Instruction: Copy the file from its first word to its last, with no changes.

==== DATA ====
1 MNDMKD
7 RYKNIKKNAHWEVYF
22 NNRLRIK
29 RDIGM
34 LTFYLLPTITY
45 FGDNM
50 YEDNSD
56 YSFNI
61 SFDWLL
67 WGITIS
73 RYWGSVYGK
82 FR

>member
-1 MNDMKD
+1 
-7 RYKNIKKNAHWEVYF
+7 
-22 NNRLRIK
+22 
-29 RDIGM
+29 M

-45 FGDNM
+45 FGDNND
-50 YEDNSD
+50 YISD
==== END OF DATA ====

1 MNDMKD
7 RYKNIKKNAHWEVYF
22 NNRLRIK
29 RDIGM
34 LTFYLLPTITY
45 FGDNM
50 YEDNSD
56 YSFNI
61 SFDWLL
67 WGITIS
73 RYWGSVYGK
82 FR

>member
-1 MNDMKD
+1 
-7 RYKNIKKNAHWEVYF
+7 
-22 NNRLRIK
+22 
-29 RDIGM
+29 M

-45 FGDNM
+45 FGDNND
-50 YEDNSD
+50 YISD